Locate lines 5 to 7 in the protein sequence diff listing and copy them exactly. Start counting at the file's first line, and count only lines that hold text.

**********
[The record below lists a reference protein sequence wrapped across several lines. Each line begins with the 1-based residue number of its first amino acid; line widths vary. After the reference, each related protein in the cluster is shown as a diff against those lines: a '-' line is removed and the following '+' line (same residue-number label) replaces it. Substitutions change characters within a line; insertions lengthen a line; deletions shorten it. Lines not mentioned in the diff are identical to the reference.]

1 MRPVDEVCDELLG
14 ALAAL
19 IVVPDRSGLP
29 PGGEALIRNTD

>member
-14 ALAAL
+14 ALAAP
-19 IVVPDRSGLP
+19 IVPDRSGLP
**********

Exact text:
29 PGGEALIRNTD

>member
-14 ALAAL